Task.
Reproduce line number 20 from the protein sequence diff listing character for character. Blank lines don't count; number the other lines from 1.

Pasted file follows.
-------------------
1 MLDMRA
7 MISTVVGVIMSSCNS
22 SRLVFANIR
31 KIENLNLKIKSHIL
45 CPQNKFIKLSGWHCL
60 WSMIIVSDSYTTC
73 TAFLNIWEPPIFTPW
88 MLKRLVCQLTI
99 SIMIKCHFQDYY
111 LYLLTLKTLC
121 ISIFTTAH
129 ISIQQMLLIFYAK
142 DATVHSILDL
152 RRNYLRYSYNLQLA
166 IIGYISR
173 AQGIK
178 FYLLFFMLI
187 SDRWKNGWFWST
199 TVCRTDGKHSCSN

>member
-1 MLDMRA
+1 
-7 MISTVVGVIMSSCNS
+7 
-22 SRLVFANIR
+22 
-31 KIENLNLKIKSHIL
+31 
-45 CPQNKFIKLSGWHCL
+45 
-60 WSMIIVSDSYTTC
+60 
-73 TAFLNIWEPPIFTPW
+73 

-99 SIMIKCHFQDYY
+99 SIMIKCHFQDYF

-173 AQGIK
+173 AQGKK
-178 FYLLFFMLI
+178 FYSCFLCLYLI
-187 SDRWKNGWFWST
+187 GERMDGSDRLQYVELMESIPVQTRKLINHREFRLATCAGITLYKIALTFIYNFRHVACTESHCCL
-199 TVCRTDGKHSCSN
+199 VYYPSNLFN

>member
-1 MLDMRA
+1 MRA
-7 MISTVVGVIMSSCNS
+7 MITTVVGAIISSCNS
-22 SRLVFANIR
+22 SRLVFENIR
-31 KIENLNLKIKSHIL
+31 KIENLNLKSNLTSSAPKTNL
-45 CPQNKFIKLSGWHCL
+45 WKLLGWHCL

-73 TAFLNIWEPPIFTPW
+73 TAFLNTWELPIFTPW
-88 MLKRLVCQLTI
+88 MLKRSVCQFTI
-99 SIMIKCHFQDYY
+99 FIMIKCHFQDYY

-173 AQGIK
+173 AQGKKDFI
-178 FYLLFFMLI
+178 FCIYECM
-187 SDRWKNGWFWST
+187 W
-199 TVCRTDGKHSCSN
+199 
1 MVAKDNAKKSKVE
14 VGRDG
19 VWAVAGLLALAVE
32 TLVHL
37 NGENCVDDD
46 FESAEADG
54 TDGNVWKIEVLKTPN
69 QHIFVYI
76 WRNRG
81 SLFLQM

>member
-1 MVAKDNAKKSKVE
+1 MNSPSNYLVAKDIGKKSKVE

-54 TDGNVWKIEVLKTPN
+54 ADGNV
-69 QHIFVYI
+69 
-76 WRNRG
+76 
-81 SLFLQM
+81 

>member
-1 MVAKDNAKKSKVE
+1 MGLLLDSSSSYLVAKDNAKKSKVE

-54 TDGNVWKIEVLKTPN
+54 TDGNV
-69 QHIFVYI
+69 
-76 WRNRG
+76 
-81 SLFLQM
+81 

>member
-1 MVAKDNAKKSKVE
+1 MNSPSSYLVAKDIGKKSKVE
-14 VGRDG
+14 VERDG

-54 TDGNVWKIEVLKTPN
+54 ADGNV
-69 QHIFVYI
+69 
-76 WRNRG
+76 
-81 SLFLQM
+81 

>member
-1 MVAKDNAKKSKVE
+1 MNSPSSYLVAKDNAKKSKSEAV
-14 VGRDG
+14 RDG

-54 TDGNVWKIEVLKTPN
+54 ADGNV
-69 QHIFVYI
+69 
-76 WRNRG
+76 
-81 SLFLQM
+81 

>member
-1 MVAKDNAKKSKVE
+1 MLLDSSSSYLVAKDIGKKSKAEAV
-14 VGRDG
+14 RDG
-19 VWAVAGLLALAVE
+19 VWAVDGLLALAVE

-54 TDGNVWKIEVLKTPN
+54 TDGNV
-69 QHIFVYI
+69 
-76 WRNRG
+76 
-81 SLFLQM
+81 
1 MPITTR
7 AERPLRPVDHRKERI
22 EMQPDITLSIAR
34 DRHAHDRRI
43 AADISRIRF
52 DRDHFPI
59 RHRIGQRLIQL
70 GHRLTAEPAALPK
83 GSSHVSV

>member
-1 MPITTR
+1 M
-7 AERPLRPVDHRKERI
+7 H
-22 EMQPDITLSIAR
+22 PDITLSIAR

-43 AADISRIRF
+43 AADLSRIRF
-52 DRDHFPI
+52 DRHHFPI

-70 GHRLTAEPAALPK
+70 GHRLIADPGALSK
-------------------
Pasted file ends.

>member